OPEN UNTIL JANUARY 6, 2019
Entry: Exhibit Ticket Required | Location: Union Terminal
The most enduring icon in American history is ready to rock Cincinnati
From its early predecessors in the Nile River Valley and the royal courts of the Renaissance, to dingy dive bars and sold out arenas, the guitar has rocked them all. GUITAR is a full immersive exhibition that explores the instrument’s evolution and history, the science of creating sound with wood and steel and the cultural impact on cultures over the past 5,000 years.
The guitar is the most enduring icon in American history. It has been around longer than baseball, basketball, soft drinks and sports cars.
— HP Newquist, founder and executive director of The National GUITAR Museum
“The guitar is the most enduring icon in American history,” says HP Newquist, founder and executive director of The National GUITAR Museum. “It has been around longer than baseball, basketball, soft drinks and sports cars.”
Nearly 100 artifacts, including over 60 instruments, trace the guitar’s evolution and the way cultures and musicians drastically changed the shape and sound of the instrument. Highlights include:
- Nyatiti – Originating in the upper Nile Valley in 3,000 BCE, the nyatiti is one of the first stringed instruments and has changed very little over the centuries.
- Lute – Prominent in the royal courts of the Renaissance, the lute was the instrument of choice at a time when the arts became the focal point for European culture.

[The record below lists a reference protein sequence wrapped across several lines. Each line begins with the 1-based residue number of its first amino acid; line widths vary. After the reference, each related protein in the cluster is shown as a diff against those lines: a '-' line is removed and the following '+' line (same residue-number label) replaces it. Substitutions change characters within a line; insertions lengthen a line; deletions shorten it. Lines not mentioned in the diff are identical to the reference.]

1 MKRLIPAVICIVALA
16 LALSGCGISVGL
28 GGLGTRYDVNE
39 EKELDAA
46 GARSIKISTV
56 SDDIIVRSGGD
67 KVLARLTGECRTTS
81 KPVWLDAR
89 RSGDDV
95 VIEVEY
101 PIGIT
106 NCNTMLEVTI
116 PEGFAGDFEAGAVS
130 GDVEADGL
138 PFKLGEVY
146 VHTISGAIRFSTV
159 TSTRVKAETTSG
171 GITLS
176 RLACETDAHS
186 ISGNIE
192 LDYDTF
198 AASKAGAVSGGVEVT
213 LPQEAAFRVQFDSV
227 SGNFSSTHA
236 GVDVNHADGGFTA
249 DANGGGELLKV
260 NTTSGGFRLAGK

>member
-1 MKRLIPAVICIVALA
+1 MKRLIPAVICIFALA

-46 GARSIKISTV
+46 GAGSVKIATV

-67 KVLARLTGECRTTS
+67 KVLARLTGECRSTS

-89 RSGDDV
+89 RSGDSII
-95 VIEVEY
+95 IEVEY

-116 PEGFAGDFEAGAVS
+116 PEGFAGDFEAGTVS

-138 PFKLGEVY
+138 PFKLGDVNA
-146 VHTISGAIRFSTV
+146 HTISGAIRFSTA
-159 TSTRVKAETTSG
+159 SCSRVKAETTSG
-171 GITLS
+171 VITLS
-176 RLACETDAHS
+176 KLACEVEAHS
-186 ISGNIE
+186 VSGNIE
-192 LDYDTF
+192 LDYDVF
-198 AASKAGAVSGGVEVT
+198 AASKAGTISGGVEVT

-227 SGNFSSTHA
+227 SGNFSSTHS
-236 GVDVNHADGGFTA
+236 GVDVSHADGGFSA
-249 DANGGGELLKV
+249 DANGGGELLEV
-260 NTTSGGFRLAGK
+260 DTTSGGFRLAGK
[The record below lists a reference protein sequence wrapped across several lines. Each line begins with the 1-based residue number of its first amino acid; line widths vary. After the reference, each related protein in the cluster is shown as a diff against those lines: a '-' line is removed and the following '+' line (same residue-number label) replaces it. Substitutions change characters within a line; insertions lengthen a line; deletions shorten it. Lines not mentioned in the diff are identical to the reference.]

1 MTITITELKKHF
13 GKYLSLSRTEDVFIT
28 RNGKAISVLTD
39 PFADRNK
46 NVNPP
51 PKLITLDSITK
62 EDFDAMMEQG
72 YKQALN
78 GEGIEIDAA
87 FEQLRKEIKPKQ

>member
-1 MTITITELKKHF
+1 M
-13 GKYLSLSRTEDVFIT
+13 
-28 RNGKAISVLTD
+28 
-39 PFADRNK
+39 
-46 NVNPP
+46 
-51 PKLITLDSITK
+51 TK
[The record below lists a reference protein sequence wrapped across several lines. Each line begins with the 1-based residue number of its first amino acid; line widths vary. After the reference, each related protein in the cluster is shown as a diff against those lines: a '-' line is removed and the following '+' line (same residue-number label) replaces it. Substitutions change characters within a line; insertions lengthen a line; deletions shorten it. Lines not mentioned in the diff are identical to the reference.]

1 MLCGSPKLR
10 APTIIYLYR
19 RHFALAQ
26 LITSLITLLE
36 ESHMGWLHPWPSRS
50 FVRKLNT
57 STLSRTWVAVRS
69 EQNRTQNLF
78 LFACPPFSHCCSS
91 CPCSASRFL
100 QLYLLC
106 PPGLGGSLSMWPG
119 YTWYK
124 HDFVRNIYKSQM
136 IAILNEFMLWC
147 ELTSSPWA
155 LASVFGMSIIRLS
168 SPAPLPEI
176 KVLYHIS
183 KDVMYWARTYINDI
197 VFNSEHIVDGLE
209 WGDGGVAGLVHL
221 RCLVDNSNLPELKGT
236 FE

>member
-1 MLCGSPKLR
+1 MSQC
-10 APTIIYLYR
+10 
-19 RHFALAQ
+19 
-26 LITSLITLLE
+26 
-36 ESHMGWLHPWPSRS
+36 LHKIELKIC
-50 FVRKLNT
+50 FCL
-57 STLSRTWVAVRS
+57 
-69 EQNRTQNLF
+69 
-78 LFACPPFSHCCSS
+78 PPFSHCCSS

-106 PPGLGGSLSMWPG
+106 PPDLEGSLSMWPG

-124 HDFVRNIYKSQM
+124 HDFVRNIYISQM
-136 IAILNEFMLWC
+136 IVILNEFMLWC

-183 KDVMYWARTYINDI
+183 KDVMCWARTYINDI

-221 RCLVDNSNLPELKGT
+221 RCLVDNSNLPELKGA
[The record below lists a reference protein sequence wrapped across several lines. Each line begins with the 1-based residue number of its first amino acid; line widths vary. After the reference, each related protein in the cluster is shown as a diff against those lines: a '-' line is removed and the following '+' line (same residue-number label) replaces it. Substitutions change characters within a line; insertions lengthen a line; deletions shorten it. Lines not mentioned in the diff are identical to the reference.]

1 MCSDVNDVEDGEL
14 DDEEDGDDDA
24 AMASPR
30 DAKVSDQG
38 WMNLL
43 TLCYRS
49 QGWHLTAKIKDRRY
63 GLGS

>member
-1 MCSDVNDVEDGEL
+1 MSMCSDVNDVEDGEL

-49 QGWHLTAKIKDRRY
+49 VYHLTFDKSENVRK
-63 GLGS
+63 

- Banjo – Popular among bluegrass musicians, the banjo is believed to have been created by slaves who landed in the Caribbean in the 1600s.
- Ukulele – Still prominent in Hawaii, the ukulele was introduced in 1879 as a four-string instrument from Portugal. Hawaiians embraced the instrument and called it “ukulele,” which translates as “jumping fleas,” referencing the way the fingers jumped along the fretboard.
- Gibson J-200 – The definitive shape of country and western guitars, the Gibson J-200 was first introduced in 1937 in an effort to change the shape and sound of acoustic guitars.
- Fender Stratocaster – First introduced in 1954, the Strat shaped the image of early rock and roll and has become the most popular electric guitar ever.
- Air Guitar – Since the 1970s, the Air Guitar has been the instrument of choice for teens and wannabe rock gods.
- The World’s Largest Guitar – Certified by Guinness World Records, at over 43 feet long and 16 feet wide, this flying V is the world’s largest playable guitar.
GUITAR also explores the science behind sound. Interactives show how strings resonate on wood and how the vibration creates the music we rock out to. Displays demonstrate how the hollow body and soundboard of acoustic guitars enhance the vibrations of the strings and how electric guitars use magnetic coils to capture the vibration and turn it into amplified sound.
The exhibition also features video performances, stunning x-ray images of guitars’ inner workings and even a chance for you to pluck, strum and jam.
GUITAR: The Instrument That Rocked The World is produced by The National GUITAR Museum.
Tickets for GUITAR: The Instrument That Rocked The World
|Children (ages 3-12):||$10|
|Toddlers (ages 1-2):||Free|
|Under 1 yr:
Member tickets are only $7!
Open Thursday – Monday
10 a.m. to 5 p.m.
Closed Tuesday and Wednesday
Closed Thanksgiving Day and Christmas Day